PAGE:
It’s music to the ears of climate activists: some 70 investors have signed letters to 45 companies that provide products from fossil fuel requesting that the companies do risk assessments due to the growing focus on climate change.
The stakeholders, who call themselves an ‘international group of institutional investors collectively representing nearly 3 trillion (dollars) in assets” say they are worried that their investments may suffer as the world decreases its dependence on fossil fuels and works to stem damage from climate change.
“(Investment) analysts have expressed concerns about the viability of the current capital expenditure plans of many oil and gas companies,” the investors write. The signers of the letters include pension boards, financial firms and nonprofit organizations in the U.S., Australia and the U.K.
The letters point out that in response to analysis furnished by the International Energy Agency (IEA) concerning the increased warming of the planet, world governments have “formally set a long-term goal to limit global warming below 2 C … Because the combustion of fossil fuels is the largest contributor to GHG (green house gasses), it is widely recognized that strong policy action will be necessary to transform how we produce and use energy to achieve this 2 goal.”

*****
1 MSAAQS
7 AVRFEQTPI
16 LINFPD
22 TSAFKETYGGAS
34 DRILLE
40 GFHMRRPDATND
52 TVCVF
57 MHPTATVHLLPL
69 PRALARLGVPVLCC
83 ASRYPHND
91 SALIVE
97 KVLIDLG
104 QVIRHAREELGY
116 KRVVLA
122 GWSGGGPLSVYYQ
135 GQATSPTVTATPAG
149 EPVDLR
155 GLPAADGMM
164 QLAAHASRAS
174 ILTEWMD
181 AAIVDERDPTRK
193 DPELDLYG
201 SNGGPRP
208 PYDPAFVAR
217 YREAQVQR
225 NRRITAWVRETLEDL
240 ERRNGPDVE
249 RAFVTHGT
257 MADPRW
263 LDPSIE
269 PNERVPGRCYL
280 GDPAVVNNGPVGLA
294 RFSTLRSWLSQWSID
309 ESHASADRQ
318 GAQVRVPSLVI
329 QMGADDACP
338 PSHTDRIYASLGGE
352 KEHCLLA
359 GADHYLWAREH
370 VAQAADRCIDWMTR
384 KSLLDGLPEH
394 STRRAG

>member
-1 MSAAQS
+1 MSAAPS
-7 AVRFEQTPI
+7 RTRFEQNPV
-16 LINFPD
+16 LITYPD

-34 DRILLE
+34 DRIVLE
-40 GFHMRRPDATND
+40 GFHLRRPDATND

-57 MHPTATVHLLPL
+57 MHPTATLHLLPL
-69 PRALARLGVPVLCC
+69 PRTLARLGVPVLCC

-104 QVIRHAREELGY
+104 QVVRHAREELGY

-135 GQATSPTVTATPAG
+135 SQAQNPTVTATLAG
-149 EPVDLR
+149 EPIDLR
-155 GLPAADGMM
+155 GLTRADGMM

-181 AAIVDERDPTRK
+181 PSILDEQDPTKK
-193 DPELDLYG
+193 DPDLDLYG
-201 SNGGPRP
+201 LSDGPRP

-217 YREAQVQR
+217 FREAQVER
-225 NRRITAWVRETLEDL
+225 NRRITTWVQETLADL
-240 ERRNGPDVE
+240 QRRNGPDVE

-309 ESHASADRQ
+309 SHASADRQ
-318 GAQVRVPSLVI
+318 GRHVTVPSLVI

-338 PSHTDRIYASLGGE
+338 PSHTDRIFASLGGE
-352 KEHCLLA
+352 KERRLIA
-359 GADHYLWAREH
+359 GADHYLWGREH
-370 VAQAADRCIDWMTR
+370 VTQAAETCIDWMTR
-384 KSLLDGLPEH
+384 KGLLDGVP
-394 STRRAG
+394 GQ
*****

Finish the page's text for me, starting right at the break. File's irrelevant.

As a result, the stakeholders have asked the companies, which include BP and Canadian Natural Resources (oil and gas); China Shenhua Energy Co. and Peabody Energy (coal); and American Electric Power and AES Corporation “to review both their exposure to these risks and their plans to manage them.”
The letters are part of a growing effort to put pressure on oil and gas companies to seek more sustainable methods for producing energy. In October, Harvard University President Drew Faust was forced to respond to calls by students, alumni and nonprofit organizations to divest from oil shale production. The investments, Faust argued, are important to the continuation of its various endowment funds.
However, analysts have pointed out that the market has changed, and fossil-free investments are now financially preferred.
The letters also come at a time of growing concern about projects like the Keystone XL Pipeline, which is based on long-term fossil fuel projections.
According to the nonprofit organization Ceres, which had a hand in organizing the investors’ efforts, public opinion has begun to change in regard to fossil fuel production. That change has helped to make this initiative possible.
“We have real optimism because we’re operating in a context where there’s actually a lot of dissatisfaction with how the fossil fuel industry is being run—and that’s really different from four or five years ago, when the companies were seen as sort of bulletproof,” said Andrew Logan, director of Ceres’ Oil and Gas and Insurance Programs. Ceres and nonprofit organization The Carbon Tracker worked together to launch the project.
So far, at least 30 companies have responded to the request, and results seem positive. The writing seems to be on the wall for both investors and companies that provide energy from fossil fuels, says Carbon Tracker’s Research Director James Leaton. “Avoiding high cost, high carbon projects which are failing to deliver a return on capital will improve shareholder returns.”
Image of coal-fired Dominion Power Plant in Central Virginia courtesy of Edbrown05